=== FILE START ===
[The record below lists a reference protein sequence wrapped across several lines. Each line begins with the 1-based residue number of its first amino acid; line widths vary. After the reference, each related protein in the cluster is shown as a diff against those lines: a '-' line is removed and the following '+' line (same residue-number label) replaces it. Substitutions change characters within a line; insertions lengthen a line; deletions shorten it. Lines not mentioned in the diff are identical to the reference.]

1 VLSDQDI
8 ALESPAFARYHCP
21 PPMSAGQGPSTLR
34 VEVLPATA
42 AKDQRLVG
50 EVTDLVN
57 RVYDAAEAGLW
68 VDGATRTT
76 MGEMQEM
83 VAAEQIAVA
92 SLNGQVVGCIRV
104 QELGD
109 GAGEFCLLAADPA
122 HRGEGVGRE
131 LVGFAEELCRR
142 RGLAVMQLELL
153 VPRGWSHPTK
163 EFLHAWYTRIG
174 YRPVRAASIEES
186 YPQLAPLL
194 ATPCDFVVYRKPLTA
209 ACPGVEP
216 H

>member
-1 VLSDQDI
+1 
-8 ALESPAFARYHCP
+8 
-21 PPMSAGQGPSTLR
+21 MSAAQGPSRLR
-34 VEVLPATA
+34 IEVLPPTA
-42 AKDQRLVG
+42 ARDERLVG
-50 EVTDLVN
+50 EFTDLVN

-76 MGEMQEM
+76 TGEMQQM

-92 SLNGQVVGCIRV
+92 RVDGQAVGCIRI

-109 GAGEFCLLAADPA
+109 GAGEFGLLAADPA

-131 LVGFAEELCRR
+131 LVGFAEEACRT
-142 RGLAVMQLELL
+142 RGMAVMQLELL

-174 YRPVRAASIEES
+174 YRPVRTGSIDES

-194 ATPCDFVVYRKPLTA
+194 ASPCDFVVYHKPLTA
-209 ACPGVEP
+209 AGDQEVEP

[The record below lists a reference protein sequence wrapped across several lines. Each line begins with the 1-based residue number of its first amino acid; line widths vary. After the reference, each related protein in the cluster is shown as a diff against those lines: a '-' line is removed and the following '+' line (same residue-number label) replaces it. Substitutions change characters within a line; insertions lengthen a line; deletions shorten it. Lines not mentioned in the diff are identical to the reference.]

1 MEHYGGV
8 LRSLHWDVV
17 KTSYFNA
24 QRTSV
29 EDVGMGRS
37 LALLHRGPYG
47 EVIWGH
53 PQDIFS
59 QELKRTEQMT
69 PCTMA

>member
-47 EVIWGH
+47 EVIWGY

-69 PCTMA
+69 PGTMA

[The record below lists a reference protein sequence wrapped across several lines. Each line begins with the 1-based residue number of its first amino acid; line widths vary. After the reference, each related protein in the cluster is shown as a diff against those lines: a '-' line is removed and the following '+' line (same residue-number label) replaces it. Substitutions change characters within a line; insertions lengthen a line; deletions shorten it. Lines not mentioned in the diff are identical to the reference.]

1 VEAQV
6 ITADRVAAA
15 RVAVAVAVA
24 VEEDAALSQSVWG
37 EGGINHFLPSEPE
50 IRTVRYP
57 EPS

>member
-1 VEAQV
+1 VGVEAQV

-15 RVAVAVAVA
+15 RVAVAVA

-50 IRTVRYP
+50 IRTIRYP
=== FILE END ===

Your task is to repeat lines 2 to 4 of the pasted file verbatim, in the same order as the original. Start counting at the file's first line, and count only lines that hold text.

1 VLSDQDI
8 ALESPAFARYHCP
21 PPMSAGQGPSTLR